Research

My research investigates economic phenomena in the digital economy. I do so using novel big data sources and applying modern statistical methods.

On this site, you will find a summary of my current research projects, grouped by publications and working papers.

Table of Contents

Publications

  1. Jürgensmeier, Lukas and Bernd Skiera (2024), “Generative AI for Scalable Feedback to Multimodal Exercises,” International Journal of Research in Marketing, forthcoming, https://doi.org/10.1016/j.ijresmar.2024.05.005.

  2. Proffen, Celina and Lukas Jürgensmeier (2024), “Do political conflicts influence daily consumption choices? Evidence from US-China relations,” Journal of Economic Behavior & Organization, 220, pp. 660-674, https://doi.org/10.1016/j.jebo.2024.02.031, shared first authorship.

  3. Jürgensmeier, Lukas, Jan Bischoff, and Bernd Skiera (2024), “Opportunities for Self-Preferencing in International Online Marketplaces”, International Marketing Review, forthcoming.

  4. Skiera, Bernd and Lukas Jürgensmeier (2024), “Teaching Marketing Analytics: A Pricing Case Study for Quantitative and Substantive Marketing Skills,” Journal of Marketing Analytics, forthcoming, https://doi.org/10.1057/s41270-024-00313-2.

  5. Schönborn, Sofie, Lukas Jürgensmeier, Carolin Neumann, Stefan Hildebrand, Gabriel Häusler, David Middelbeck (2023): “Wind of Change: Ehrenamtliche Organisationen und Angebote der jungen Generation zur Digitalbildung in Deutschland,” in: Digitalisierung in der Hochschullehre: Perspektiven und Gestaltungsoptionen, Forum Lehrerinnen- und Lehrerbildung (11). University of Bamberg Press, https://doi.org/10.20378/irb-59190.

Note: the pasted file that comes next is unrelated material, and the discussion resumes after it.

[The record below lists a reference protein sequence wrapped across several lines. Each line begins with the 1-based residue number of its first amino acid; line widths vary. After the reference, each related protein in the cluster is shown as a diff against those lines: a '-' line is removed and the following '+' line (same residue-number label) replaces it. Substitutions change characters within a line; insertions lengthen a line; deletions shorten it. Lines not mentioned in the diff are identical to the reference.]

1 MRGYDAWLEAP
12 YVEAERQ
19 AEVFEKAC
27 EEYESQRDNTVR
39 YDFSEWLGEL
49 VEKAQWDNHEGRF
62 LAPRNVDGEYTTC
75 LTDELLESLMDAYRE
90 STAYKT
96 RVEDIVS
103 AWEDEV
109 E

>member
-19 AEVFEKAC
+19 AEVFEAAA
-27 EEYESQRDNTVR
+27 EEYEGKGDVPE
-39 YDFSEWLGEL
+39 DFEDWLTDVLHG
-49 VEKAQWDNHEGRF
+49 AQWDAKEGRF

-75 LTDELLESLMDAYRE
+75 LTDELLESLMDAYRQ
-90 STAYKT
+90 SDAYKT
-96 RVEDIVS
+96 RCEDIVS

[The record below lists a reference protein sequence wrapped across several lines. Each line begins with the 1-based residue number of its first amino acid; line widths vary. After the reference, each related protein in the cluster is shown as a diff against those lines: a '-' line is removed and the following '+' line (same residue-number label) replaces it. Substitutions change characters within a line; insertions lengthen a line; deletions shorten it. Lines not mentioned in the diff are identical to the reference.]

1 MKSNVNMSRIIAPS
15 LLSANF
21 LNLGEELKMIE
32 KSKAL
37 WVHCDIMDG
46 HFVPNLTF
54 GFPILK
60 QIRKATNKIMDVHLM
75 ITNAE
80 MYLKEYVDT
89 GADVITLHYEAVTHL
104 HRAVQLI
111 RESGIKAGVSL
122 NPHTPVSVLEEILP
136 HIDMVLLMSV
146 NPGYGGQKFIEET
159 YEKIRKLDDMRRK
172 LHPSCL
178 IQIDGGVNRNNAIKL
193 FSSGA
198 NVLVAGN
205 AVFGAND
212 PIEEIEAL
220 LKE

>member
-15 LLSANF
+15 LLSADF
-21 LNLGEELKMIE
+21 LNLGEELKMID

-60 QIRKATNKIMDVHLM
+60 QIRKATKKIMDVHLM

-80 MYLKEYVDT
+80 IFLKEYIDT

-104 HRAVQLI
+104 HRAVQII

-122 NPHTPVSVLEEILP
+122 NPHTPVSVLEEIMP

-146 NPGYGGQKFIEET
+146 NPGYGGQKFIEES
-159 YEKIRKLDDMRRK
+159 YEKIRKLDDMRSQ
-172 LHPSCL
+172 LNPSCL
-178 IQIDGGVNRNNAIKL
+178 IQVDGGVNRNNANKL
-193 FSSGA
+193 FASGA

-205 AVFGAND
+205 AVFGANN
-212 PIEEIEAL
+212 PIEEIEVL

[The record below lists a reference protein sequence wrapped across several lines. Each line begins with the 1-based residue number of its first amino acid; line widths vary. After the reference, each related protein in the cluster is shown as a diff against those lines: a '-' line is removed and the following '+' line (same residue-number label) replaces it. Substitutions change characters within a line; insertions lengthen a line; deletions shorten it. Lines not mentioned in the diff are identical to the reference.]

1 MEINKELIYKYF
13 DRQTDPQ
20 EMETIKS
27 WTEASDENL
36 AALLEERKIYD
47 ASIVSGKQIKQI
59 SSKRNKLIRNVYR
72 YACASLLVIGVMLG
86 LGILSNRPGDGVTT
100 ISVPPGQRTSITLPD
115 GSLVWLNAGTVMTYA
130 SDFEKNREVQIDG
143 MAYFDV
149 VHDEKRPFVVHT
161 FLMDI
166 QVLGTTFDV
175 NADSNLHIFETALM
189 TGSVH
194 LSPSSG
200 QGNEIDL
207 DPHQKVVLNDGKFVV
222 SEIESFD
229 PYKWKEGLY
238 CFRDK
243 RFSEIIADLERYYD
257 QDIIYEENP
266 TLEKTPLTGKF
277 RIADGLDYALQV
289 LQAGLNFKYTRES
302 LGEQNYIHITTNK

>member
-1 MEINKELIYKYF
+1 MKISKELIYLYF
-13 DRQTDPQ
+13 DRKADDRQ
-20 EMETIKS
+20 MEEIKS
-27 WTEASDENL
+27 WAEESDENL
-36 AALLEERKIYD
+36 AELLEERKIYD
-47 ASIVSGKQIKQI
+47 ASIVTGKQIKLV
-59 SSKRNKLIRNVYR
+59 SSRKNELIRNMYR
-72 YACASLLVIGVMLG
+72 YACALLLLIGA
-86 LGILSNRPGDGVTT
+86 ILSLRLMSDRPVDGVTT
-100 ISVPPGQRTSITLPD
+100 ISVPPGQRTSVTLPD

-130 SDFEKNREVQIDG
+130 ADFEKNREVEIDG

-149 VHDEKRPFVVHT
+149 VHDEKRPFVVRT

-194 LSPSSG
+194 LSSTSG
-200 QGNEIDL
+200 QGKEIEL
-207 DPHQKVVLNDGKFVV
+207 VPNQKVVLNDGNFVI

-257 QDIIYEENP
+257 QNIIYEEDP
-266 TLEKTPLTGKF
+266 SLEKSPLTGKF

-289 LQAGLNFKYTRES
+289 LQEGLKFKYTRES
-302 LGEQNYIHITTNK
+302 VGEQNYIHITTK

Working Papers

  1. Jürgensmeier, Lukas and Bernd Skiera (2024), “Measuring Self-preferencing on Digital Platforms,” working paper available at SSRN (third-round revise-and-resubmit at the Journal of Marketing).

  2. Lukas Jürgensmeier (2024): “keepar: An R Package to Identify, Acquire, and Transform Online Marketplace Data for Social Science Research,” package available on GitHub.

Detailed Information on Publications

Generative AI for Scalable Feedback to Multimodal Exercises

Jürgensmeier, Lukas and Bernd Skiera (2024), “Generative AI for Scalable Feedback to Multimodal Exercises,” International Journal of Research in Marketing, forthcoming, https://doi.org/10.1016/j.ijresmar.2024.05.005.

Abstract

Detailed feedback on exercises helps learners become proficient but is time-consuming for educators and, thus, hardly scalable. This manuscript evaluates how well Generative Artificial Intelligence (AI) provides automated feedback on complex multimodal exercises requiring coding, statistics, and economic reasoning. Besides providing this technology through an easily accessible web application, this article evaluates the technology’s performance by comparing the quantitative feedback (i.e., points achieved) from Generative AI models with human expert feedback for 4,349 solutions to marketing analytics exercises. The results show that automated feedback produced by Generative AI (GPT-4) provides almost unbiased evaluations while correlating highly with (r = 0.94) and deviating only 6 % from human evaluations. GPT-4 performs best among seven Generative AI models, albeit at the highest cost. Comparing the models’ performance with costs shows that GPT-4, Mistral Large, Claude 3 Opus, and Gemini 1.0 Pro dominate three other Generative AI models (Claude 3 Sonnet, GPT-3.5, and Gemini 1.5 Pro). Expert assessment of the qualitative feedback (i.e., the AI’s textual response) indicates that it is mostly correct, sufficient, and appropriate for learners. A survey of marketing analytics learners shows that they highly recommend the app and its Generative AI feedback. An advantage of the app is its subject-agnosticism—it does not require any subject- or exercise-specific training. Thus, it is immediately usable for new exercises in marketing analytics and other subjects.